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Senior pets

Senior pets

Is your pet over six years old? While no one wants to think of their pet as ‘senior’ or ‘elderly’, your pet now may be at the age where they require extra support for their comfort.

At this age providing them with nutritional support best suited to senior pet’s need is essential to maintaining their overall health and well-being. The good news is that there is extensive research into the problems which face older pets and how their owners and veterinarians can best handle their special needs.

We have listed some points below so you can determine if your pet is entering into their golden years. If you answer yes to these questions we highly recommend you talk to us to ensure their needs are being meet.

  • Has their behaviour changed or are they interacting less with your family
  • Are they sleeping, eating or drinking more / less than usual
  • Has their weight changed
  • Are they having accidents indoors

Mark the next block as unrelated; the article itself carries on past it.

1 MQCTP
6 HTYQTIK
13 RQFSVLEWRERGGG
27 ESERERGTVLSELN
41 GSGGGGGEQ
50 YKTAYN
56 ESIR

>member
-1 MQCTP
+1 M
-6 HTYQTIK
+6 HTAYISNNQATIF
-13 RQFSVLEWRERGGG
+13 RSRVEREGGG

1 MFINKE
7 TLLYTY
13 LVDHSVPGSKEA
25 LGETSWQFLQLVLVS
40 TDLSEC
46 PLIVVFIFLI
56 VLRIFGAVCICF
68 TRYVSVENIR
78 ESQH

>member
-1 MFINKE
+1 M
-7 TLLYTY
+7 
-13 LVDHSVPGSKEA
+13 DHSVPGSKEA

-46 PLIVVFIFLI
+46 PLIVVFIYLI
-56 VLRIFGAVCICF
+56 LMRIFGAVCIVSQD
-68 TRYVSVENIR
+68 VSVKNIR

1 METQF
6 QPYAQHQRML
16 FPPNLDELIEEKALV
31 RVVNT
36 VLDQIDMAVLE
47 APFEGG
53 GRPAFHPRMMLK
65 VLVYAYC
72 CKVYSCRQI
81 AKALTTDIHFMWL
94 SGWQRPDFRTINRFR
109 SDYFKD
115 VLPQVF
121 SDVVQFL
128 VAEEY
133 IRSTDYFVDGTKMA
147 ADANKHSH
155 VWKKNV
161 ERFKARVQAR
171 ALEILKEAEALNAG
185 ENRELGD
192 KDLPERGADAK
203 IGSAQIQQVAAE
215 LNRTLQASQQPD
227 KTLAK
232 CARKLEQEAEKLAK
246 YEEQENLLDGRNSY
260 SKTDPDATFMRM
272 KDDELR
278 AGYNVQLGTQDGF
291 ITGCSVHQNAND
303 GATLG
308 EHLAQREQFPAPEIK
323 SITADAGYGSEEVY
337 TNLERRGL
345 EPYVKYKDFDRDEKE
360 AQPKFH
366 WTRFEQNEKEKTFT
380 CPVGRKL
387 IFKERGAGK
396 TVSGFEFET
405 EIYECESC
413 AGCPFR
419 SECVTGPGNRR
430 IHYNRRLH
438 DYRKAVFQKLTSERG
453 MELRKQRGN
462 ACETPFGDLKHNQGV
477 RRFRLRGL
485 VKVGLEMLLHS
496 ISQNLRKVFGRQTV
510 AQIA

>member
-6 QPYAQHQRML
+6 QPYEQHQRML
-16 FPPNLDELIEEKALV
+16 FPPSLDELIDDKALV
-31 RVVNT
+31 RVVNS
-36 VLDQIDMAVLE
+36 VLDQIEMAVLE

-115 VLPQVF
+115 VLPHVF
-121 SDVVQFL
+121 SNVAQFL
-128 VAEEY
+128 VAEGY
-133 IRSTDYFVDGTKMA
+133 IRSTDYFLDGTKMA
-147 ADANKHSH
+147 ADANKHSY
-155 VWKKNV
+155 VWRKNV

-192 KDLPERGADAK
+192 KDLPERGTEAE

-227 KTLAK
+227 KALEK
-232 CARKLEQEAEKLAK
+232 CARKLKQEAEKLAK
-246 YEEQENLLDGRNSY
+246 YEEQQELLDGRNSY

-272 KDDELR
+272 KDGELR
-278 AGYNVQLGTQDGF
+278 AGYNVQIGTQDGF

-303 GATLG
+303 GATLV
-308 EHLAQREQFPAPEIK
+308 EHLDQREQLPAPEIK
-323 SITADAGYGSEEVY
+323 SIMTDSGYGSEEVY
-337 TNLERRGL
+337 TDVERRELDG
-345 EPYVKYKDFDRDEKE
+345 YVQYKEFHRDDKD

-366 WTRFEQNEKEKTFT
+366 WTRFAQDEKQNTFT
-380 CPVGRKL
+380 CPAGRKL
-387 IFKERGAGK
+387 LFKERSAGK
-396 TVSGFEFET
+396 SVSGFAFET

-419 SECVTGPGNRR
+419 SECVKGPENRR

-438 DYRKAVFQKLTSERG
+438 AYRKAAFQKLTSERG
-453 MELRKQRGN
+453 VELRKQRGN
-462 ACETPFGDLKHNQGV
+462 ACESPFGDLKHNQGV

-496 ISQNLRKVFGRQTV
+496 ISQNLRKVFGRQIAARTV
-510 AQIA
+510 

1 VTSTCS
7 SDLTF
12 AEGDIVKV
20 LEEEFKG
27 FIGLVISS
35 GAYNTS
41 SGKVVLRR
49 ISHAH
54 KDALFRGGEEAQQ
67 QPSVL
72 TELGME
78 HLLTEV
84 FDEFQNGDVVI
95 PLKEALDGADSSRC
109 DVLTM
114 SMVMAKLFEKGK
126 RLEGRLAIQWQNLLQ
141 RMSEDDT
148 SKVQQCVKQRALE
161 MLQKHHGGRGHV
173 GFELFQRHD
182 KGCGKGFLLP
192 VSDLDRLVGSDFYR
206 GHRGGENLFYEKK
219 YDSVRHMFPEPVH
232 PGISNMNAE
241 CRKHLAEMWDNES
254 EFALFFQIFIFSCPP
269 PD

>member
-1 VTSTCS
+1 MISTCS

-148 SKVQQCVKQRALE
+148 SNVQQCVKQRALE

• Do they tire easily or lag behind while on walks
  • Do they have difficulty jumping or climbing
  • Are they easily frightened or have difficultly with their sight or hearing
  • Has their skin or coat changed

How old is your pet really?

Knowing if your pet is considered senior can be difficult as life spans vary depending on size and breed. However, generally pets that are six or older, they are considered senior; see our age comparison chart below for guidance. 

 

  Human years 5 6 7 8 9 10 11 12 13 14 15
All sizes 36 40 44 48 52 56 60 64 68 72 76

 

Small: less than 9kg

34 39 44 49 54 59 64 69 74 79 84
Medium: 9kg - 23kg 36 41 46 51 56 61 66 71 76 81 86
Large: 23kg - 40kg 39 45 51 57 63 69 75 81 87 93 99
Xtra Large: over 40kg 42 49 56 63 70 77 84 91 98 105 112

 

Keeping them young 

Return the years of love your pet has given you by providing them with an extra dose of TLC; see the below points to give you pointers for keeping them comfortable. 

Tips for cat owners

  • Adequate water; ensure your cat has an adequate water intake by placing fresh water in multiple bowls in accessible locations. You can also add tuna juice to their water, use a pet fountain or slow dripping tap to help them meet their daily requirement of 256ml for a 5kg cat.
  • Clean toilet environment; your cat craves a clean toileting environment; always ensure there is a spare litter tray down filled with fine consistency litter. Litter trays are best with high sides and a low entry point to allow easy access with privacy.